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I'm using system.Timers.Timer to create a timer.

public System.Timers.Timer timer = new System.Timers.Timer(200);
private void btnAutoSend_Click(object sender, EventArgs e)
{
    timer.Enabled = true;
    timer.Elapsed += new System.Timers.ElapsedEventHandler(send);
    timer.AutoReset = true;
}

public void send(object source, System.Timers.ElapsedEventArgs e)
{
    this.rtbMsg.AppendText("psyche-->" + receiver + ": hello\n");
}

The receiver in send function is a parameter that I need to set when the function is used, but when I add a parameter in the send function, like:

public void send(object source, System.Timers.ElapsedEventArgs e,string receiver)

Then it throws an error. After I checked the MSDN, it said ElapsedEventArgs is only available for these function which won't produce data.

How can I solve this problem? My program isn't the windows.Form, so I cannot use the System.Windows.Forms.Timer.

share|improve this question
    
Well, you can use the System.Windows.Forms.Timer if you add a reference to the library. – annonymously Jun 19 '12 at 3:34
    
    
You shouldn't use System.Windows.Timer with any UI components (e.g. rtbMsg.AppendText is likely access some sort of windows control), System.Timer.Elapsed is called on a non UI thread and will cause an exception in most cases. If you're not WinForms and are WPF, then you'll want to use a DispatchTimer. If you can clarify what error you are receiving, someone might be able to offer more exact advice. – Peter Ritchie Jan 27 '13 at 18:56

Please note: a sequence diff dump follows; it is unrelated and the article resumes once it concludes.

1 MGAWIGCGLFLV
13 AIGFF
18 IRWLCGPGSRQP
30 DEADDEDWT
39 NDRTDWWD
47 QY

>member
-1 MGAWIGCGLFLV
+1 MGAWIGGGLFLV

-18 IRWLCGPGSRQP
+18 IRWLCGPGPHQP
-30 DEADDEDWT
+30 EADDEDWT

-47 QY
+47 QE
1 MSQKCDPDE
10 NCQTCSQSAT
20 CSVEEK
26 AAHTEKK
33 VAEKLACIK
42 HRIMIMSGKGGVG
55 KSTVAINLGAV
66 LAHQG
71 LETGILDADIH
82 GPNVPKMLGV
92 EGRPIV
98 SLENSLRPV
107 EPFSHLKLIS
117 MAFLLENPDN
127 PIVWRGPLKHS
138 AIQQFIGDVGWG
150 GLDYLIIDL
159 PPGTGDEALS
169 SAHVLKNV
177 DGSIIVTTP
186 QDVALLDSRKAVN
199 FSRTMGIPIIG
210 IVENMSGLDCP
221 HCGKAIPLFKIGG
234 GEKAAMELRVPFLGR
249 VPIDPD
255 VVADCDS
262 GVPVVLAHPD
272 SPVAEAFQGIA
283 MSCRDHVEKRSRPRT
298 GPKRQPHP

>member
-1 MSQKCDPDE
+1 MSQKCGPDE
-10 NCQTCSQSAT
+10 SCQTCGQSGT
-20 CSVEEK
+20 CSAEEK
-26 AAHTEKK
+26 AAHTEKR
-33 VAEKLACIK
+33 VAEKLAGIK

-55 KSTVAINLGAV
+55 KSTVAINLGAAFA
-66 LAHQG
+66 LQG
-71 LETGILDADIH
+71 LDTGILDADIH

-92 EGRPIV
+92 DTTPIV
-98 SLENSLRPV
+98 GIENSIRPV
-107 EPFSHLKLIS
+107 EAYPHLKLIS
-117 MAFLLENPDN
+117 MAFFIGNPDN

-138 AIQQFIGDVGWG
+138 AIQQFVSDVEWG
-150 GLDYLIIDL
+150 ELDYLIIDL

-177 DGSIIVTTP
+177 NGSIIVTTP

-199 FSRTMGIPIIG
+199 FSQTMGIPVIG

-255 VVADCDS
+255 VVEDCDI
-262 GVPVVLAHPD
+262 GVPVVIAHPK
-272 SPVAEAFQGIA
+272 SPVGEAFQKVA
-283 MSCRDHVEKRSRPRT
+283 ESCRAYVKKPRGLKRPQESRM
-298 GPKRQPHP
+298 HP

up vote 18 down vote accepted

You can't pass extra parameters to the event handler callback, because you aren't the one calling it -- the Timer is; that's the whole point ;-)

But, you can easily accomplish the same effect with a closure:

private void btnAutoSend_Click(object sender, EventArgs e)
{
    timer.Elapsed += (timerSender, timerEvent) => send(timerSender, timerEvent, receiver);
    timer.AutoReset = true;
    timer.Enabled = true;
}

public void send(object source, System.Timers.ElapsedEventArgs e, string receiver)
{
    this.rtbMsg.AppendText("psyche-->" + receiver + ": hello\n");
}

Now the Elapsed handler is the (timerSender, timerEvent) => lambda action, which closes over the receiver variable and calls send manually with the extra parameter whenever the lambda is triggered.

In your particular case you don't need the sender or arguments at all, so there's no need to forward them. The code becomes:

private void btnAutoSend_Click(object sender, EventArgs e)
{
    timer.Elapsed += (s_, e_) => OnTimerElapsed(receiver);
    timer.AutoReset = true;
    timer.Enabled = true;
}

private void OnTimerElapsed(string receiver)
{
    this.rtbMsg.AppendText("psyche-->" + receiver + ": hello\n");
}

If you're wondering about the overhead of all this, it's pretty minimal. Lambdas are just syntactic sugar and are plain functions behind the scenes (with some automatic delegate wrapping thrown in for the event stuff). Closures are implemented using compiler-generated classes, but you won't notice any code bloat unless you truly have a ton of them.

As pointed out in the comments, you seem to be accessing a UI element in the OnTimerElapsed code -- since you're not using a Windows Forms timer, there's a good chance you'll get an exception by doing this since the code will run on whatever thread the timer happens to be running in when it fires the event -- and UI controls in Windows must be accessed only from the thread that created them.